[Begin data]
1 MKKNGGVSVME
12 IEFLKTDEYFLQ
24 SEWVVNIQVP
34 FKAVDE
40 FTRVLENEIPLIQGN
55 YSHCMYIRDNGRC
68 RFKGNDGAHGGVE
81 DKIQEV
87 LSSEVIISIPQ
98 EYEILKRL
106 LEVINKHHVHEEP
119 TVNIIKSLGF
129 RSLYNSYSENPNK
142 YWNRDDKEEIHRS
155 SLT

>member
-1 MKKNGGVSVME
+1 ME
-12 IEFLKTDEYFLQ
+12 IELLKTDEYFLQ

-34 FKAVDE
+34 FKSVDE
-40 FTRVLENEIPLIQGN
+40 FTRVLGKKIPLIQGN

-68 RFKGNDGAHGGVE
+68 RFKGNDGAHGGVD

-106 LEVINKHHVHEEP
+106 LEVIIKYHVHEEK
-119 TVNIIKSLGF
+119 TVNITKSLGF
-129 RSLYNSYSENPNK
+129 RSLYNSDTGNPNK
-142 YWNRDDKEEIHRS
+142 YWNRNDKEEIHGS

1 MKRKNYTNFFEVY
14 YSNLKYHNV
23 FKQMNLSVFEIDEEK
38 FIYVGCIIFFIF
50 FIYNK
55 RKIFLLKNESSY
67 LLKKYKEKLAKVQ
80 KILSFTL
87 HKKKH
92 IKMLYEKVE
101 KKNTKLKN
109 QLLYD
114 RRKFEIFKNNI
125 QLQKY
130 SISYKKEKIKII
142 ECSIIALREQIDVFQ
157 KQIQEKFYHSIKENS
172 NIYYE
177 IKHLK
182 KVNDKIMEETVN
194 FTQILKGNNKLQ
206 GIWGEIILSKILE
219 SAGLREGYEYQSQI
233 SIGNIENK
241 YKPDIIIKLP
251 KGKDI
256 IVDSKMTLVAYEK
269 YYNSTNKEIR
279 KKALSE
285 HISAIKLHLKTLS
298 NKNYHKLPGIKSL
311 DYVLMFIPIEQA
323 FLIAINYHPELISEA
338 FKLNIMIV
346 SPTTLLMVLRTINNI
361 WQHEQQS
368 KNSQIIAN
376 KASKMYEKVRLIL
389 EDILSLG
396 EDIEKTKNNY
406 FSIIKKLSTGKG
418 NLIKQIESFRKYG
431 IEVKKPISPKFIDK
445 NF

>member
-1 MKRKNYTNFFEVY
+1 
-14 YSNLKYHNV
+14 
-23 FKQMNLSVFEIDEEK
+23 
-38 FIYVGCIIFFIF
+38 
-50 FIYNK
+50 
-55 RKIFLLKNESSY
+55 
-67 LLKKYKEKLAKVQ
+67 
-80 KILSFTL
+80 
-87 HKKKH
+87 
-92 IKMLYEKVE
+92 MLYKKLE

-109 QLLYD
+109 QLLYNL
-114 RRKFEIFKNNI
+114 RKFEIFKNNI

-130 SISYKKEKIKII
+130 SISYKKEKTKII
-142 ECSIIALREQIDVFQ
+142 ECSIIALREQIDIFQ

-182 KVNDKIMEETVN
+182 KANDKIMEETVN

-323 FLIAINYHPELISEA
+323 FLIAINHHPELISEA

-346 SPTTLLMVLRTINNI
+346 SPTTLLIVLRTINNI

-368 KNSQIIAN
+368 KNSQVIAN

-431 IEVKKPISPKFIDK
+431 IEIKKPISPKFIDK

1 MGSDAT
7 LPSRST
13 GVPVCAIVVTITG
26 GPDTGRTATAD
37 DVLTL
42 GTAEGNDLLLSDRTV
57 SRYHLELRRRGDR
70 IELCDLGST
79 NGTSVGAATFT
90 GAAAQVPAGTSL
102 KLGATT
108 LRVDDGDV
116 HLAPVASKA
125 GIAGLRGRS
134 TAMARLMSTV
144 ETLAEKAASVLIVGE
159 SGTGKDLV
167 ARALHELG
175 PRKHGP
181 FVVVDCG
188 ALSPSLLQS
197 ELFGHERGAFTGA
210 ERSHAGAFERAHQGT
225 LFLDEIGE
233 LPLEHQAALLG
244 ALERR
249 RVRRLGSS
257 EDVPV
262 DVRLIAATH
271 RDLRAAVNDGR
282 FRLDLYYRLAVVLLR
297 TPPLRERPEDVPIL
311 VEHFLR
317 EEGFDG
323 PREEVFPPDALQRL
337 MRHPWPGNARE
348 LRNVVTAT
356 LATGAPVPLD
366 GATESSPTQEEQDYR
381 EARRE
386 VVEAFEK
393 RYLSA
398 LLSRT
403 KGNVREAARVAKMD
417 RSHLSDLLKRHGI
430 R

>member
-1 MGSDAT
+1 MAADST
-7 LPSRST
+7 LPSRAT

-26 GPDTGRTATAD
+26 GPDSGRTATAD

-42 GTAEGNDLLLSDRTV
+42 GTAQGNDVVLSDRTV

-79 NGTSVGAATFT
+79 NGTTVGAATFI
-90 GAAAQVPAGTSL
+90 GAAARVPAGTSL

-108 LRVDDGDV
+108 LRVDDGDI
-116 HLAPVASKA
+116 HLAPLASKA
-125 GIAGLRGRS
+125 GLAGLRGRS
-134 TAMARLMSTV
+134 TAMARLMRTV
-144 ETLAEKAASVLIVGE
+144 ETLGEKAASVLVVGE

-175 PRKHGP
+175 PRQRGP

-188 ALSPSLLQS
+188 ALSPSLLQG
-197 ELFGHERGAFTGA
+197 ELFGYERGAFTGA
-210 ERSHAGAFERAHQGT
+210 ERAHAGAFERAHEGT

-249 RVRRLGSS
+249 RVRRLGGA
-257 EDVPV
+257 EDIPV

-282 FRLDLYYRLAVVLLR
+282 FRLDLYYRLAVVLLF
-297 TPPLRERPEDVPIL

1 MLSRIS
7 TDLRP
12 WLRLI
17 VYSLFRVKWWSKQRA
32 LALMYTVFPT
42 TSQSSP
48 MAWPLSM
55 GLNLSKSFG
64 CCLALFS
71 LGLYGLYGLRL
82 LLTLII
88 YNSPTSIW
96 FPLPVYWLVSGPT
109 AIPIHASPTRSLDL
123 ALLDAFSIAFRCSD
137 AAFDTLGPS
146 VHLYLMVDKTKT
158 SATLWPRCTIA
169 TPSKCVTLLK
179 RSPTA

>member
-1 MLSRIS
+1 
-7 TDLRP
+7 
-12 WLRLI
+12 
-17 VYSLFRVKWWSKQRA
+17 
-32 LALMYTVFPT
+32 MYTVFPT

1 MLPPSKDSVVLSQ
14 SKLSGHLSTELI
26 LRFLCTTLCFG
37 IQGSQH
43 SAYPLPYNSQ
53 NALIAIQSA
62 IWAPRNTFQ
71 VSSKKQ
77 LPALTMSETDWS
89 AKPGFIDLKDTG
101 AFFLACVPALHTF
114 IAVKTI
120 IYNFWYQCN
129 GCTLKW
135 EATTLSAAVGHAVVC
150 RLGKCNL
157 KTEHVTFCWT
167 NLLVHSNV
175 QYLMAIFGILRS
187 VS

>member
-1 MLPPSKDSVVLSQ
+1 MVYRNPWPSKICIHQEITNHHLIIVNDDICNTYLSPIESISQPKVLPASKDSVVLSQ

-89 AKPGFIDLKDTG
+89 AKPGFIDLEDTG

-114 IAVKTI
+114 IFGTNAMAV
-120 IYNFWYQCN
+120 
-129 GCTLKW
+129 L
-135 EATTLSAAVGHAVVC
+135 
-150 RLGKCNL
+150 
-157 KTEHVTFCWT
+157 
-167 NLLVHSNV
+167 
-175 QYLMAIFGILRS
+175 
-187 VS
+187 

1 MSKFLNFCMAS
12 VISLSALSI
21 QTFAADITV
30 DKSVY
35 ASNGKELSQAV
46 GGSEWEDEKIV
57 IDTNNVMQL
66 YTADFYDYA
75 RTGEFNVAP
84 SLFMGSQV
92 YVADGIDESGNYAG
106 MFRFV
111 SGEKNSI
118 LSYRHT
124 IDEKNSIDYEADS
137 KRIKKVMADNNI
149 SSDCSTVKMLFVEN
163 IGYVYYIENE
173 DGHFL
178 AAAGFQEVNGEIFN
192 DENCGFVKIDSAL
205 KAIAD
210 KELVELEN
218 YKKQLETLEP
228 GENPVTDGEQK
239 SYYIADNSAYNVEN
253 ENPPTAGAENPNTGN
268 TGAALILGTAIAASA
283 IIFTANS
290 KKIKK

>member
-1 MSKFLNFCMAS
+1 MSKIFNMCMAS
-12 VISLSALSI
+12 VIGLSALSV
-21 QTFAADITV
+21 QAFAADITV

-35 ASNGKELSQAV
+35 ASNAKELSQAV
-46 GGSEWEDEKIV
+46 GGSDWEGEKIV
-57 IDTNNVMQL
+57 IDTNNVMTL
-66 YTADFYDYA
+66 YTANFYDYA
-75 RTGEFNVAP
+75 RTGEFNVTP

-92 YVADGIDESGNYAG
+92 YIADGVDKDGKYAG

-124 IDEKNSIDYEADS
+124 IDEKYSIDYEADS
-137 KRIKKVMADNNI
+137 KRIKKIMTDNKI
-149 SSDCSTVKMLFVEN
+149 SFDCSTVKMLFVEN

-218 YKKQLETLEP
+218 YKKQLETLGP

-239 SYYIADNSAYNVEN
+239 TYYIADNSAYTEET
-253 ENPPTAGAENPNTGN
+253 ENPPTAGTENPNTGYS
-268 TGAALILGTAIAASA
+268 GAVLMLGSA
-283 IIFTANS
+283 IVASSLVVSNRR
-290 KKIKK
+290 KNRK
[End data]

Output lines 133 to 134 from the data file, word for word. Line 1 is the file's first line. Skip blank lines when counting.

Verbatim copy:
144 ETLAEKAASVLIVGE
159 SGTGKDLV